The fate of Yadkin Valley Community Hospital remains in the air as the county regains possession of the property.

By Taylor Sisk

A federal judge ordered the former operators of Yadkin Valley Community Hospital in Yadkinville to hand over the keys to the hospital to county government officials.

Yadkin Valley Community Hospital was shut down by its operator, HMC/CAH. The community now awaits resolution.
Yadkin Valley Community Hospital was shut down by its operator, HMC/CAH. The community now awaits resolution. Photo credit: Taylor Sisk

The judge issued the order on Wednesday, and gave HMC/CAH Consolidated Inc., a Missouri-based private equity firm that had run the hospital since 2010, until 5 p.m. the same day to provide access. Yadkin County owns the building.

HMC/CAH complied.

Judge Terrence Boyle of the Eastern District Court of North Carolina further ordered that HMC/CAH not remove any property from the facility. And he ordered that within five days the company file a list of property for which it claims ownership or rights.

Boyle withdrew a July 16 deadline the county had been given to submit a plan for reopening the hospital. The judge decided the county has no deadline to resume operations.

Managers from HMC/CAH shut down Yadkin Valley Community Hospital abruptly on May 22. Boyle ruled on June 16 that HMC/CAH was in contempt of court for closing the 22-bed facility when a temporary restraining order to keep it open was in effect.

The company had operated the hospital under a lease agreement that was due to expire July 31. The county is now looking for a hospital operator to reopen it. Officials have been in negotiations with Hugh Chatham Memorial Hospital in nearby Elkin.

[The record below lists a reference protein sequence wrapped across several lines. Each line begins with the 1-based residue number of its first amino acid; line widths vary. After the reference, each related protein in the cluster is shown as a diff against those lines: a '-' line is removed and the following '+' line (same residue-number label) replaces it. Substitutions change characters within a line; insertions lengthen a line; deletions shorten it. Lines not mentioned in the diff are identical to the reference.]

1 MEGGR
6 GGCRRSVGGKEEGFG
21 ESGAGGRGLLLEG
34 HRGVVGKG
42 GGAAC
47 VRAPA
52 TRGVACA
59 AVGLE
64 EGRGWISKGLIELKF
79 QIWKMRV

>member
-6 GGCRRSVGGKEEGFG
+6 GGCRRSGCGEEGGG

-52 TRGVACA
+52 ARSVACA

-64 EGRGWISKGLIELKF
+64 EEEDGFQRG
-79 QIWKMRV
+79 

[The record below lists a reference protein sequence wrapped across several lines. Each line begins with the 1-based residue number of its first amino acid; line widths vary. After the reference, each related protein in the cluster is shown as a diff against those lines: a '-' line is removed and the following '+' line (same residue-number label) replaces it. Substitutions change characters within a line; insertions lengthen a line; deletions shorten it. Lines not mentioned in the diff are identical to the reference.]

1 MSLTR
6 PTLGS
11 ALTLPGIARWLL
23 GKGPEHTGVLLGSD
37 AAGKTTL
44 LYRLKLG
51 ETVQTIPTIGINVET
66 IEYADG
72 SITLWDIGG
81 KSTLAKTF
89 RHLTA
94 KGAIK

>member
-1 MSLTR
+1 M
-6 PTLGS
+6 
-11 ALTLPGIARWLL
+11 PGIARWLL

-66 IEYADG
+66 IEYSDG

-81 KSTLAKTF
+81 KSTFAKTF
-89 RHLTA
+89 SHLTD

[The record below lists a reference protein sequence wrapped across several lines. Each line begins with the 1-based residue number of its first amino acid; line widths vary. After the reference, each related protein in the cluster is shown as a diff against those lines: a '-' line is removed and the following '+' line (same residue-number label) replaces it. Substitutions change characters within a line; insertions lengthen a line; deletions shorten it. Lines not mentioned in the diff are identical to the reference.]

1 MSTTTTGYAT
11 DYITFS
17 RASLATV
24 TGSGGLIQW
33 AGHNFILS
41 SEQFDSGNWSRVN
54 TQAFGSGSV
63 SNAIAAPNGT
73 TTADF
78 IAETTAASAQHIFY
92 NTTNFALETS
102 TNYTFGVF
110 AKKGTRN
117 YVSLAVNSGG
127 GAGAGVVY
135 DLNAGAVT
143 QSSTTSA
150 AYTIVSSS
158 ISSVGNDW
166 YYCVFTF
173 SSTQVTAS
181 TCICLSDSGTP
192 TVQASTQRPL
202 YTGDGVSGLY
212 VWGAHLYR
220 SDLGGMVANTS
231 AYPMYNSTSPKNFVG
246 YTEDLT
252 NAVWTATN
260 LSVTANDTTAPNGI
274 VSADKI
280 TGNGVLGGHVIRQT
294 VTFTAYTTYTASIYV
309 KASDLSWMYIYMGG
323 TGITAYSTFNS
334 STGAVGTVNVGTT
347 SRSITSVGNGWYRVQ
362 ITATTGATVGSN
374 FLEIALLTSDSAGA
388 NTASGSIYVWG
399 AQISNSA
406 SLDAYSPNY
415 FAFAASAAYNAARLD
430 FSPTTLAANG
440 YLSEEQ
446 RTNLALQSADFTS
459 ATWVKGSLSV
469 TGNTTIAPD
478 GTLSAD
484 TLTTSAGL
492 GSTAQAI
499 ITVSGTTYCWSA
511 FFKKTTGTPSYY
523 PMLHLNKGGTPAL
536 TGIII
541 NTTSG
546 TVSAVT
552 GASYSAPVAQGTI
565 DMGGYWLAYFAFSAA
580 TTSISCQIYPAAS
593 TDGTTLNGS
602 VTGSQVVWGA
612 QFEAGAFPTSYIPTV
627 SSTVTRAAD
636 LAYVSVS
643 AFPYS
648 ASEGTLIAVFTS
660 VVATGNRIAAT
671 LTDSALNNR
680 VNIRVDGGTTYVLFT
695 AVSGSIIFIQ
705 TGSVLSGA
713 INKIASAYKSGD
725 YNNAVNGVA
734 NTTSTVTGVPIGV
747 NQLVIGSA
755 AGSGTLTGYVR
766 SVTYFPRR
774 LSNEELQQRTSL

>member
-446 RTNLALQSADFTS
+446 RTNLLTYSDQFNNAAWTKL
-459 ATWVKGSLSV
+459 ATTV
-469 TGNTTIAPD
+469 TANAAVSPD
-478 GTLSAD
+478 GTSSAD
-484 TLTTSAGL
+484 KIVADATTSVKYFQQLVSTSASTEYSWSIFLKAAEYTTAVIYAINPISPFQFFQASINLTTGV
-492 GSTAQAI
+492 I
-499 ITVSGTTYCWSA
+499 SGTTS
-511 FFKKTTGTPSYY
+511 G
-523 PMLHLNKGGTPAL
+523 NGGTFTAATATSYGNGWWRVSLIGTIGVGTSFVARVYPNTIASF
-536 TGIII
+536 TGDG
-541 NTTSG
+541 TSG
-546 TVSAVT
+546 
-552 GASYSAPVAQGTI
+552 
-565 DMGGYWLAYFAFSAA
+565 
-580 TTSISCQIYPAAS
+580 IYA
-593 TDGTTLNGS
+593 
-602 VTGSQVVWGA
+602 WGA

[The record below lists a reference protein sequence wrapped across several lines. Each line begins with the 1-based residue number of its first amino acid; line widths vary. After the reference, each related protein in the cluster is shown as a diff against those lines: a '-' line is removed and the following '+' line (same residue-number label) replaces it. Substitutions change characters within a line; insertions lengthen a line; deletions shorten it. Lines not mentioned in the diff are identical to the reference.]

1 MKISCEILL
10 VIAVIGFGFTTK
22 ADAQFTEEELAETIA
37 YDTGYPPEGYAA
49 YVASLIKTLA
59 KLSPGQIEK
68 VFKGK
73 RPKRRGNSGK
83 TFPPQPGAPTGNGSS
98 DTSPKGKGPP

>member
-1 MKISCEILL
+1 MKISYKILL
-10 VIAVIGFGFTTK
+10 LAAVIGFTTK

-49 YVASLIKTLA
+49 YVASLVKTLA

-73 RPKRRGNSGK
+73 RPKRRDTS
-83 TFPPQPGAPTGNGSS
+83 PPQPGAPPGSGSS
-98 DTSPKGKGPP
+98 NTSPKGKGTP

An alternative future

The county has indicated an interest in reopening the hospital under a different model.

On July 6, the Yadkin County Board of Commissioners adopted a resolution in support of a Congressional bill sponsored by U.S. Sen. Chuck Grassley (R-Iowa) titled the “Rural Emergency Acute Care Hospital Act.”

The bill calls for critical access hospitals to have the option to be redesignated as “rural emergency hospitals,” which would allow them to continue to provide emergency medical services without having to maintain inpatient beds.

Rural Rx: NC Health News coverage of rural health issues. This week: Yadkin County.
Rural Rx: NC Health News coverage of rural health issues. This week: Yadkin County.

Yadkin Valley Community Hospital is a critical access hospital, a designation given by the federal Centers for Medicare and Medicaid Services that allows hospitals in rural areas to receive special reimbursement in exchange for offering services that wouldn’t otherwise be available in the community. Under current law, critical access hospitals must provide inpatient beds.

A recent study by the North Carolina Rural Health Research Program at UNC-Chapel Hill’s Cecil G. Sheps Center for Health Services Research found that hospitals in small rural areas have an average of six inpatients on any given day.

The Grassley bill would also provide for reimbursement rates higher than current rates.

Asked on Thursday if the commissioners’ endorsement of Grassley’s bill could be interpreted as a desire for the county to have that redesignation as an option, Edward Powell, the county’s attorney, said, “Absolutely.”

Powell said he believes that no longer having to maintain inpatient services would attract more candidates to manage and reopen the hospital.

“We think that’s an answer to the prayers of the people of Yadkin County,” he said.

Issues to resolve

Among the issues the county must resolve before the hospital can be reopened is the condition of medical records. Powell said patient records were found in disarray, with many left lying on the floor.

Also at issue is the resolution of property. All property that was on the premises when HMC/CAH took over the lease reverts to the county. All property, such as X-ray machines, acquired since the beginning of the HMC/CAH lease becomes the county’s, subject to the county paying the costs minus depreciation.

“We’ve had a great deal of difficulty getting an accurate and complete list of that property,” Powell said.

“In order to have a discussion with any [potential new operator of the facility],” he said, “you’ve got to be able to tell them what’s there and what they’ll need, and we haven’t been able to do that.”

Of further concern is the fact that the hospital’s license was surrendered to the county rather than being transferred to another operator. That could cause a delay in reopening.

[box style=”2″]This story was made possible by a grant from the Winston-Salem Foundation to examine issues in rural health in North Carolina. [/box]

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